Dreams of marriage . . . candlelight and romance . . . tackling projects together. . . kids that look like you, and act like him (or vice versa) . . . retirement days to travel and enjoy one another and the family. What was your dream for marriage?
Many of us don’t think about disability when we dream about marriage. But here we are, with wheelchairs, memory loss, seizures, spasms, paralysis or some other constant partner in our family because we either married into disability or one of you acquired it after marriage.
Often we talk about how disability results in the death of our dreams. I know that can be true. I also know that while we said “better or worse, richer or poorer, sickness and in health” most of us don’t really understand what that might involve.
Let’s be honest. Are there any marriages – even those that do not involve disability – which do not deal with reality clashing with our dreams?
Early in our marriage we were taught that life would not be so hard if we did not expect it to be so easy. There is so much truth in that statement.
If you are in one of those periods today of feeling the loss related to disability, know that you are not alone. No marriage is easy. We all encounter loss.
Sometimes in marriage we see the disability as something to be grieved or overcome. There is nothing wrong with grieving or working to alleviate disability and it’s effects. But the final chapter has not been written. God is working good through our circumstances. How might disability be a tool God is using in your marriage?
We can all benefit from hearing from one another. Would you share how God is using disability in your marriage and relationships?
Stay tuned next week for some lessons I am learning in how God is using disability in our family.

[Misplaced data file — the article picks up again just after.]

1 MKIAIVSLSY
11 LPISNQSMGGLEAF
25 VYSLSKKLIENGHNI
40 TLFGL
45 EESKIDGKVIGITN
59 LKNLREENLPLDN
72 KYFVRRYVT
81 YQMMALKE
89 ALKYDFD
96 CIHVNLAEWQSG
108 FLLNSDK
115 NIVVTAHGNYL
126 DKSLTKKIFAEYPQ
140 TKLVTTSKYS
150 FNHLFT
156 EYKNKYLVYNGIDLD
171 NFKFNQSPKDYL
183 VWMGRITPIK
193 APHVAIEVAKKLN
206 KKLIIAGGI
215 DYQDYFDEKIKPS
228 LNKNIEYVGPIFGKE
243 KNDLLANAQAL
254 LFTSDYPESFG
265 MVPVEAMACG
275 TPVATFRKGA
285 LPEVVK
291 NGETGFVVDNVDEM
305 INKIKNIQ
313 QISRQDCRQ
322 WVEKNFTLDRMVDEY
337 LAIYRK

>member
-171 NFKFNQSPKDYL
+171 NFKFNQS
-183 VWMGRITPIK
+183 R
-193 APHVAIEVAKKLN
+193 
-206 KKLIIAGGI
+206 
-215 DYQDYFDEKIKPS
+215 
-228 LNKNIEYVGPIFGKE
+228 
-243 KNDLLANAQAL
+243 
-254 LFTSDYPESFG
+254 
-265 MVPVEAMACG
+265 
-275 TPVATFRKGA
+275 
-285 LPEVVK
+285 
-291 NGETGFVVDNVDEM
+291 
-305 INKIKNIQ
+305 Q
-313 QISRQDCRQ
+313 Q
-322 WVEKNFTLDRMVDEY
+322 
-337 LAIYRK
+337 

PS – Kudos (or maybe since we are talking about marriage I should say hugs and kisses) to my husband Jerry who helped me find the right words when I was working on this post today.
In early December I had foot surgery. Prior to surgery the Doctor told me that I would need about 2 weeks of no weight bearing and full elevation with icing to get the best results. He went on to say that I should be prepared to experience swelling for up to a year, especially as my foot is used more. He advised that the more I held to the first two weeks restrictions the quicker my healing would be. In truth, I would still need to elevate and ice after the first two weeks but not as fully.
I heard those instructions and thought I communicated them clearly to my husband. I also thought that I could work an alternative healing plan., which I also communicated. I had in mind that I’d stay home for 2 days from the office and then return in one of Jerry’s old wheelchairs that would allow me to keep my foot elevated and iced while moving about the office.
It didn’t take long after I was home and recuperating to realize my plan would not work. The Doctor’s plan was best and was what I needed to follow. Surprise!
That experience brought to my attention several situations in recent weeks and months where my expectation and my reality (or life in the present) do not match up. It has taken awhile, but I finally realized it is not my present that I need to adjust, but my expectations and attitude.
You see I set both myself and Jerry up to feel I would be further along than was reasonable. I was left feeling disappointed when I wasn’t. Then the doctor tells me he is very pleased with my progress and I am definitely on schedule if not ahead of schedule. Wahoo!!!
It’s good to have a goal and expectations to strive for. But for me I think I need to temper those a bit more with realistic expectations (not just in this area, but most all ares of my life) which would reduce a lot of frustration I suspect.
Funny, as I am writing this Jerry is listening to his Bible app. Truly at the same time as I typed the above paragraph I heard the app read, “Don’t think you are better than you really are. Be honest in your evaluation of yourself . . .” Romans 12:3 NLT
Coincidence? I think not!